International students to rush back to Australia following Chinese government ban 

The Chinese government’s recent snap ban decision on people studying at foreign universities online has pressured students overseas to return to Australia and continue their studies in-person.

China’s Ministry of Education announced the end to special Covid pandemic rules on Saturday, which allowed Chinese international students to study online from home in China. 

Under the new rules, more than 40,000 Chinese students enrolled at Australian universities must complete their courses face-to-face for their degrees to be recognised. 

In the announcement, the Chinese government stated that from the first semester of 2023, they would no longer recognise overseas qualifications gained via remote study. 

“According to relevant national policies, cross-border long-distance foreign (overseas) degree certificates and higher education diplomas are not within the scope of our center’s certification”, part of the statement read. 

“To effectively protect the interests of students who receive overseas education and maintain the fairness of education, the Center has decided to abolish the special accreditation rules.” 

The Chinese Ministry of Education noted face-to-face teaching had resumed across several institutions overseas, adding that “diplomas and degree certificates awarded in the Spring semester of 2023 (Autumn semester in the Southern Hemisphere) and beyond through cross-border online studying” would not be accredited. 

Chief Executive Officer at International Education Association of Australia Phil Honeywood said that there were about 40 000 Chinese students currently offshore.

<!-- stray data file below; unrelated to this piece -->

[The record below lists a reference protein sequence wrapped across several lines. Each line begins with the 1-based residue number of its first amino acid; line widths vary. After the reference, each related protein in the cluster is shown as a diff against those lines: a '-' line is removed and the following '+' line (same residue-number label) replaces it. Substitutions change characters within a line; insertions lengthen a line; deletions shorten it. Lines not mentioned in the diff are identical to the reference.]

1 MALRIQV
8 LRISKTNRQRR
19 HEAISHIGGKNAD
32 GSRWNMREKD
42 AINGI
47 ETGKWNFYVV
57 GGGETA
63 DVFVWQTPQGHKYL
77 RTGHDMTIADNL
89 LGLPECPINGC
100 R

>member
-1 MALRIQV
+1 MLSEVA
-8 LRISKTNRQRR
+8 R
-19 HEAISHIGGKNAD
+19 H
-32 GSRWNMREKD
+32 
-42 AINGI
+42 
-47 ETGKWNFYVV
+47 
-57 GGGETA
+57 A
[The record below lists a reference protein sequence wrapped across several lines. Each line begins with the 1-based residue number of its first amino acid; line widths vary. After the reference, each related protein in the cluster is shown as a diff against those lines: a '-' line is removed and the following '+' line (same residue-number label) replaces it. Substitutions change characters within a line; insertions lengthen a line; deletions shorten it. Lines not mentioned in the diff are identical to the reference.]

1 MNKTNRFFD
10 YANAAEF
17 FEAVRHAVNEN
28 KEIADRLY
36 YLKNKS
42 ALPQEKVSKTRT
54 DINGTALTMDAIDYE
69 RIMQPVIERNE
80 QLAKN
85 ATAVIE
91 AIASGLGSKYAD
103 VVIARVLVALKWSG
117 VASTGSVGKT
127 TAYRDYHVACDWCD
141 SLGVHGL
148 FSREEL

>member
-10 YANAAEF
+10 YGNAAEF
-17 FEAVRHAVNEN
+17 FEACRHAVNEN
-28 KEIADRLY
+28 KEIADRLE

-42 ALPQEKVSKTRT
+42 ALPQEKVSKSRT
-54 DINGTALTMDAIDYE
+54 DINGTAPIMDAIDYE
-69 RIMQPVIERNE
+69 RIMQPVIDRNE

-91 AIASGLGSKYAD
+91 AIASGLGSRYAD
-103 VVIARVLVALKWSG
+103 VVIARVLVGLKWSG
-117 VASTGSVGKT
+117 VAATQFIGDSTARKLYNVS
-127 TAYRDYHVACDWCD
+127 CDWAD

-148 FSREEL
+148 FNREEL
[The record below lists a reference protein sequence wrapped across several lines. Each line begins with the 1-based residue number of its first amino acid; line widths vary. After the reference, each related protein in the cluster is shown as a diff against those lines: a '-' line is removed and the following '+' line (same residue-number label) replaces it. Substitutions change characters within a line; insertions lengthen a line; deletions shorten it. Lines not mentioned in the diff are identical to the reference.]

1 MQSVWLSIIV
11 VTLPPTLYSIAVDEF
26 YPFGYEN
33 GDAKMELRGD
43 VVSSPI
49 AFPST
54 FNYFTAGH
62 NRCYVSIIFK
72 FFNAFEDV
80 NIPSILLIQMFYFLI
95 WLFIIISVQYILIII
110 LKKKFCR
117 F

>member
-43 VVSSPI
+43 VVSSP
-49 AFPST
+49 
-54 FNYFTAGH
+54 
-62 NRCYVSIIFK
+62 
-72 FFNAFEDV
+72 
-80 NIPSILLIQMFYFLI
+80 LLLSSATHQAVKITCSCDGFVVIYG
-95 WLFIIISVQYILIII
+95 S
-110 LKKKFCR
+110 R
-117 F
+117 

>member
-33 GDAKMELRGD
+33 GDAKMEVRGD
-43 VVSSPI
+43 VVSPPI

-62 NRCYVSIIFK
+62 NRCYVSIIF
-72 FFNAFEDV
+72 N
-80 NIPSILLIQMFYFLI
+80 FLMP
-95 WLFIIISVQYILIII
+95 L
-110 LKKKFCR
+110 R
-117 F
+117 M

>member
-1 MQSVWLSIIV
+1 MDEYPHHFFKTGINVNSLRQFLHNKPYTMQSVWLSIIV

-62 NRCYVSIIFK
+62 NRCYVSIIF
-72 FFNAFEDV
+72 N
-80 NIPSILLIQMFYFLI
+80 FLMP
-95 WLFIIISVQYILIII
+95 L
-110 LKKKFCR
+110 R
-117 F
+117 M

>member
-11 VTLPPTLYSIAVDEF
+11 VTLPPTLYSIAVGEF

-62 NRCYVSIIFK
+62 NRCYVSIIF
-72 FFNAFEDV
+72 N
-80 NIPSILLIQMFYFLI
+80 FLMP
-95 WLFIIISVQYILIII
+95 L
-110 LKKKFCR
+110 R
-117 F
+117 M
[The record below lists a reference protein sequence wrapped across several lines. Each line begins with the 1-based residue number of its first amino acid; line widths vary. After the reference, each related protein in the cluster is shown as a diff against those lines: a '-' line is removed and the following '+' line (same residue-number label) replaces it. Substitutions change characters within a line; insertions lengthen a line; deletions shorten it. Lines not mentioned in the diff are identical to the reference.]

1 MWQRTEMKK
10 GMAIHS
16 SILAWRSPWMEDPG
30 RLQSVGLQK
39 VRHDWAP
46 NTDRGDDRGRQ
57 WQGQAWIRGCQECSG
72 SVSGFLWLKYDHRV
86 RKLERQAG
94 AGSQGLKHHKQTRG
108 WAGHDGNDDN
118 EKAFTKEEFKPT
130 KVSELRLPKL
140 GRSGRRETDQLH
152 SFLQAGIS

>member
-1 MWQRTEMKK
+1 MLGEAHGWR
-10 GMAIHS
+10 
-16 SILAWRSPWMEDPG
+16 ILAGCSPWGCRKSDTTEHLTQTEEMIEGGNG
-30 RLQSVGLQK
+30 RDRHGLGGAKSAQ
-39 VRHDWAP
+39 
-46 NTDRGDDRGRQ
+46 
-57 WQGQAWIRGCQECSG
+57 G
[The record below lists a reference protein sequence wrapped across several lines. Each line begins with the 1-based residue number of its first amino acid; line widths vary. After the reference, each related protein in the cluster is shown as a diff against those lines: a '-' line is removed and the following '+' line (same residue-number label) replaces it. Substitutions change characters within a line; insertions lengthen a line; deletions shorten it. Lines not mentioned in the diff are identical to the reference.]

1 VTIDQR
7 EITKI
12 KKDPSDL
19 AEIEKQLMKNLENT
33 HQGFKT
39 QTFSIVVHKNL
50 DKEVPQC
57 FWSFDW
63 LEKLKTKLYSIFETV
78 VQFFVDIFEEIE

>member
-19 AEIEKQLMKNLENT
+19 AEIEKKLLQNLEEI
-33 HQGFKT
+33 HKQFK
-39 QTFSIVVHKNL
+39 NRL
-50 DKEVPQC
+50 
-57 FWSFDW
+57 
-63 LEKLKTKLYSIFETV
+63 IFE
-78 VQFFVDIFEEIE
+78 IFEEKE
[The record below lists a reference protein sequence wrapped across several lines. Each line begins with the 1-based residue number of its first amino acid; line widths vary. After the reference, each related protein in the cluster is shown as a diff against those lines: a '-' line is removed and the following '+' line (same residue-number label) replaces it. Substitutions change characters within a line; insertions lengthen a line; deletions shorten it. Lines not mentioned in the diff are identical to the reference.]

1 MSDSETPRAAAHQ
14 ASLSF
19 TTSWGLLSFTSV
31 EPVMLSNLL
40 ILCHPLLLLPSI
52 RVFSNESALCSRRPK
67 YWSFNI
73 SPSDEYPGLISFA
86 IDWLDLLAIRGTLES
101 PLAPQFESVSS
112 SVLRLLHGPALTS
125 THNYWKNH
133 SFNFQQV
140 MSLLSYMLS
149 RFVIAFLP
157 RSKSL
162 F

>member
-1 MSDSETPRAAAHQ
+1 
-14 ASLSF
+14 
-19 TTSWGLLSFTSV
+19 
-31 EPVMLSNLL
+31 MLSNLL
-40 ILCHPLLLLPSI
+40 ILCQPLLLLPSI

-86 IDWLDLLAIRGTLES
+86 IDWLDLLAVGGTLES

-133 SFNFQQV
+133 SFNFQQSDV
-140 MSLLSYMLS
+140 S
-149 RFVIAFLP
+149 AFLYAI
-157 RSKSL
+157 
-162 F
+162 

Last year, the Tertiary Education Quality and Standards Agency (TEQSA) set a deadline for all international students who hold an Australian student visa to return by 30 June 2023 in compliance with the National Code. 

Universities Australia chief executive Catriona Jackson welcomed the decision, stating that this move would benefit university funding and research as a “significant amount of university research is funded partially by international students”. 

Jackson added that international students contribute around “$40 billion every year onto the Australian bottom line”.

Approximately 25 per cent of international students studying in Australia come from China. 

This shock decision has forced thousands of international students to scramble to return to Australia, amidst increasing flight, accommodation costs and extended visa delays. 

Following the news, China’s education ministry released another statement on Sunday to clarify that students would be able to seek an exemption from the rule if they were unable to acquire a visa, or could not find a flight or accommodation in time for the commencement of semester 1 2023. 

Students who could not change to face-to-face study and had already enrolled in online classes were also able to seek an exemption. 

“For overseas students who are affected by the epidemic and are forced to choose to take some or all courses online, they must meet the requirements of foreign (overseas) universities. 

After the degree conferring conditions are met, the degree obtained can be certified normally. This “Announcement” only cancels the special practice during the epidemic and restores the original certification rules”, the body stated. 

Around 3500 students have already arrived in Australia in January in preparation for resuming face-to-face teaching this year.